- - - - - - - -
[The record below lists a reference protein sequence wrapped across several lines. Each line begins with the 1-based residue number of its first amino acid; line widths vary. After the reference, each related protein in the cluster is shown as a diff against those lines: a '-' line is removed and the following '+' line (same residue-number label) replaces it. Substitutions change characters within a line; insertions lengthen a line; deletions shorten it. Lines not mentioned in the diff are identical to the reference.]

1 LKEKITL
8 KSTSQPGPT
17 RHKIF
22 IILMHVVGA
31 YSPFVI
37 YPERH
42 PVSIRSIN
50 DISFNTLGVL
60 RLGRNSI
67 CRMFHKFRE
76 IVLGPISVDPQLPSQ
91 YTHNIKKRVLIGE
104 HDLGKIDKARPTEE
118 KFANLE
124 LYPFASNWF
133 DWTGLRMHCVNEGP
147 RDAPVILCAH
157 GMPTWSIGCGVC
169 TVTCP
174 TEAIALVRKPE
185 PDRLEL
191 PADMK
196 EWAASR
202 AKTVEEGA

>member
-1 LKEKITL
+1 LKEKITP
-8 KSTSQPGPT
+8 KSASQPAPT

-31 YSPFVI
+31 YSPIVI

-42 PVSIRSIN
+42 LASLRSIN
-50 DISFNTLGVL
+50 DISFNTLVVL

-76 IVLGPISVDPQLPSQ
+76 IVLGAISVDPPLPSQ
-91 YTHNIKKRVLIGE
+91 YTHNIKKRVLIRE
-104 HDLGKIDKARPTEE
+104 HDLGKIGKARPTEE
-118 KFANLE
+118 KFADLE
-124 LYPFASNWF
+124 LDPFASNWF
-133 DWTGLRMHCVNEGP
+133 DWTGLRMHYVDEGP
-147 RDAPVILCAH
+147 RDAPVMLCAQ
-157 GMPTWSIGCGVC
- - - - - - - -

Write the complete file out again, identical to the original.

[The record below lists a reference protein sequence wrapped across several lines. Each line begins with the 1-based residue number of its first amino acid; line widths vary. After the reference, each related protein in the cluster is shown as a diff against those lines: a '-' line is removed and the following '+' line (same residue-number label) replaces it. Substitutions change characters within a line; insertions lengthen a line; deletions shorten it. Lines not mentioned in the diff are identical to the reference.]

1 LKEKITL
8 KSTSQPGPT
17 RHKIF
22 IILMHVVGA
31 YSPFVI
37 YPERH
42 PVSIRSIN
50 DISFNTLGVL
60 RLGRNSI
67 CRMFHKFRE
76 IVLGPISVDPQLPSQ
91 YTHNIKKRVLIGE
104 HDLGKIDKARPTEE
118 KFANLE
124 LYPFASNWF
133 DWTGLRMHCVNEGP
147 RDAPVILCAH
157 GMPTWSIGCGVC
169 TVTCP
174 TEAIALVRKPE
185 PDRLEL
191 PADMK
196 EWAASR
202 AKTVEEGA

>member
-1 LKEKITL
+1 LKEKITP
-8 KSTSQPGPT
+8 KSASQPAPT

-31 YSPFVI
+31 YSPIVI

-42 PVSIRSIN
+42 LASLRSIN
-50 DISFNTLGVL
+50 DISFNTLVVL

-76 IVLGPISVDPQLPSQ
+76 IVLGAISVDPPLPSQ
-91 YTHNIKKRVLIGE
+91 YTHNIKKRVLIRE
-104 HDLGKIDKARPTEE
+104 HDLGKIGKARPTEE
-118 KFANLE
+118 KFADLE
-124 LYPFASNWF
+124 LDPFASNWF
-133 DWTGLRMHCVNEGP
+133 DWTGLRMHYVDEGP
-147 RDAPVILCAH
+147 RDAPVMLCAQ
-157 GMPTWSIGCGVC